MADISON, Wis. - A proposal in the 2014 Dane County budget would create a program to test up to 100 alcohol-related offenders twice a day, according to Dane County Executive Joe Parisi.
The program would focus on alcohol-related drunken driving and domestic abuse offenders.
Parisi described the program as a first-in-Wisconsin pilot program with the aim of reducing repeat offenses.
Offenders sentenced to the program would be required to appear twice a day at a designated time for a mandatory Breathalyzer test.
"This first-in-Wisconsin effort will make offenders more accountable and has been shown to reduce repeat DUI arrests – saving taxpayer dollars, and lives," said Parisi.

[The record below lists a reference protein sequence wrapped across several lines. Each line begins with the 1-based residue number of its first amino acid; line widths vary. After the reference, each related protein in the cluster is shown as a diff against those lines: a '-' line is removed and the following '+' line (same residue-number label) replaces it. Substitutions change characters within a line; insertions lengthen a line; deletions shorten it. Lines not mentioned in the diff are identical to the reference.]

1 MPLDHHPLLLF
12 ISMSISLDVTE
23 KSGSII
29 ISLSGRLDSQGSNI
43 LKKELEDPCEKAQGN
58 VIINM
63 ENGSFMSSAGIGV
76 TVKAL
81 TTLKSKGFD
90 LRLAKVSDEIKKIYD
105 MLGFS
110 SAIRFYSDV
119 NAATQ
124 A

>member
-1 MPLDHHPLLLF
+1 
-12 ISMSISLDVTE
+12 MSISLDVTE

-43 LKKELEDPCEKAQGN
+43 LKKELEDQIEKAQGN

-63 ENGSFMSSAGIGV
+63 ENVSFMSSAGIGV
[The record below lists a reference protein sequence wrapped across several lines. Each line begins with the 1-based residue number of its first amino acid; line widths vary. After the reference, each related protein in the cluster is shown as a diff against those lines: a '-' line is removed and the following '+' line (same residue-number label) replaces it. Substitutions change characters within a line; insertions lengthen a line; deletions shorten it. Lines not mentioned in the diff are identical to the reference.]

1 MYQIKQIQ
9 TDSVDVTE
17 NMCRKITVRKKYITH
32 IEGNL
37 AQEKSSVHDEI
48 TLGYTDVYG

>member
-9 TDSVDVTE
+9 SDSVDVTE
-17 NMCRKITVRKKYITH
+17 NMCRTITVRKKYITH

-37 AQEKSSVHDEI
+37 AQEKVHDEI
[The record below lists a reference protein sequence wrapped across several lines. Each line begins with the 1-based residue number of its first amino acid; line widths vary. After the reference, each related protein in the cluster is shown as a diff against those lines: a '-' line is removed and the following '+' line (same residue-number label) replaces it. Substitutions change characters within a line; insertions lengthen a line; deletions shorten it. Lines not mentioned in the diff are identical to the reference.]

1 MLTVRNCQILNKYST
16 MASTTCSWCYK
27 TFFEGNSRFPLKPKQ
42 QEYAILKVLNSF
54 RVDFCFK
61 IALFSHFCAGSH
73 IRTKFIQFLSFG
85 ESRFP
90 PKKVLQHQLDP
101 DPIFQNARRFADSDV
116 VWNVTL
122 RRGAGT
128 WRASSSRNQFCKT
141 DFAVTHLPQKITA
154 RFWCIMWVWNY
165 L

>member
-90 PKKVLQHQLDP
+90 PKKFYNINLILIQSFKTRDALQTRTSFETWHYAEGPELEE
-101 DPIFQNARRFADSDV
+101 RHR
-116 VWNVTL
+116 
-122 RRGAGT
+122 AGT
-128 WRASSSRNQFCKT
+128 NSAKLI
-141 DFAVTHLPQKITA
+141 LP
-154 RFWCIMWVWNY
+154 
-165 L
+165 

The budget proposal called for $25,000 to operate the program six months.
Officials said the program would be able to support itself eventually because every offender would have to pay $2 for each Breathalyzer test.
Offenders who fail a breath test would be taken to jail and would have to appear before a judge.
County officials cite a study of the program's effectiveness in South Dakota where researchers found a 12 percent reduction in repeat OWI arrests and 9 percent reduction in domestic violence arrests.
"We're enthusiastic. We're optimistic that this program is going to be useful and helpful in our efforts to reduce alcohol abuse and the tragic consequences that often result from it," said Parisi.
The program is pending approval from the country board, but if passed it could start as early as mid-2014.
If successful after the first year, the program could be expanded.
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